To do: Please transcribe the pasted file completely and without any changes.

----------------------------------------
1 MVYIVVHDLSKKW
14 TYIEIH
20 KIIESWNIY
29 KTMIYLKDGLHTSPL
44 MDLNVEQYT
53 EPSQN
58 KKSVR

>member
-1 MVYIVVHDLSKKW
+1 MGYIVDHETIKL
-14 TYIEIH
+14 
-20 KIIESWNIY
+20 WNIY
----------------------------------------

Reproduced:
1 MVYIVVHDLSKKW
14 TYIEIH
20 KIIESWNIY
29 KTMIYLKDGLHTSPL
44 MDLNVEQYT
53 EPSQN
58 KKSVR

>member
-1 MVYIVVHDLSKKW
+1 MGYIVDHETIKL
-14 TYIEIH
+14 
-20 KIIESWNIY
+20 WNIY